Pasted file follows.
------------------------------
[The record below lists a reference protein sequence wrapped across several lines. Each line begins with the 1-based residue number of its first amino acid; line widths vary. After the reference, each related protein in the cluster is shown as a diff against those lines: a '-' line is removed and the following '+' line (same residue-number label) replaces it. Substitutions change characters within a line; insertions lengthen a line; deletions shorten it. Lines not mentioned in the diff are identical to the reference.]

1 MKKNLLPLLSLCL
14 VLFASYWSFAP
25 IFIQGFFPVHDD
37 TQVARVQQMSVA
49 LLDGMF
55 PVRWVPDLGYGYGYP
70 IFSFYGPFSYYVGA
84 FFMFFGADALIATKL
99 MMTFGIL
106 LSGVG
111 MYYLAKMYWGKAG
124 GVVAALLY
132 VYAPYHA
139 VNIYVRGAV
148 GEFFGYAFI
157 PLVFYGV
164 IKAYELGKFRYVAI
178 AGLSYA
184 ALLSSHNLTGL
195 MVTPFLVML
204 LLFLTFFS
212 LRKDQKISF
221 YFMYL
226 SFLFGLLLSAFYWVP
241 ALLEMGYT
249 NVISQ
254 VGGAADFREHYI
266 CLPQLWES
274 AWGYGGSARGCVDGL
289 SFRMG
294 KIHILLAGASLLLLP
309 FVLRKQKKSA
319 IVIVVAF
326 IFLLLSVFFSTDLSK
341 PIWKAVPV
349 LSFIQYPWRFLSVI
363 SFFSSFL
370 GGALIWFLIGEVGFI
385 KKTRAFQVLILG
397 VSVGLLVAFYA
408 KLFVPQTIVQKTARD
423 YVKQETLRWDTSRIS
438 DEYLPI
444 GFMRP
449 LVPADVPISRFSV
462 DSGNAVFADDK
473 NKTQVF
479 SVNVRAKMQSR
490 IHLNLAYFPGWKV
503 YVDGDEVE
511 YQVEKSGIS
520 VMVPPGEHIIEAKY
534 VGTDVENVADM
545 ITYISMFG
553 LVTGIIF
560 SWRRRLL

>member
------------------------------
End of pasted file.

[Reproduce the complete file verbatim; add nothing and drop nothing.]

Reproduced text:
[The record below lists a reference protein sequence wrapped across several lines. Each line begins with the 1-based residue number of its first amino acid; line widths vary. After the reference, each related protein in the cluster is shown as a diff against those lines: a '-' line is removed and the following '+' line (same residue-number label) replaces it. Substitutions change characters within a line; insertions lengthen a line; deletions shorten it. Lines not mentioned in the diff are identical to the reference.]

1 MKKNLLPLLSLCL
14 VLFASYWSFAP
25 IFIQGFFPVHDD
37 TQVARVQQMSVA
49 LLDGMF
55 PVRWVPDLGYGYGYP
70 IFSFYGPFSYYVGA
84 FFMFFGADALIATKL
99 MMTFGIL
106 LSGVG
111 MYYLAKMYWGKAG
124 GVVAALLY
132 VYAPYHA
139 VNIYVRGAV
148 GEFFGYAFI
157 PLVFYGV
164 IKAYELGKFRYVAI
178 AGLSYA
184 ALLSSHNLTGL
195 MVTPFLVML
204 LLFLTFFS
212 LRKDQKISF
221 YFMYL
226 SFLFGLLLSAFYWVP
241 ALLEMGYT
249 NVISQ
254 VGGAADFREHYI
266 CLPQLWES
274 AWGYGGSARGCVDGL
289 SFRMG
294 KIHILLAGASLLLLP
309 FVLRKQKKSA
319 IVIVVAF
326 IFLLLSVFFSTDLSK
341 PIWKAVPV
349 LSFIQYPWRFLSVI
363 SFFSSFL
370 GGALIWFLIGEVGFI
385 KKTRAFQVLILG
397 VSVGLLVAFYA
408 KLFVPQTIVQKTARD
423 YVKQETLRWDTSRIS
438 DEYLPI
444 GFMRP
449 LVPADVPISRFSV
462 DSGNAVFADDK
473 NKTQVF
479 SVNVRAKMQSR
490 IHLNLAYFPGWKV
503 YVDGDEVE
511 YQVEKSGIS
520 VMVPPGEHIIEAKY
534 VGTDVENVADM
545 ITYISMFG
553 LVTGIIF
560 SWRRRLL

>member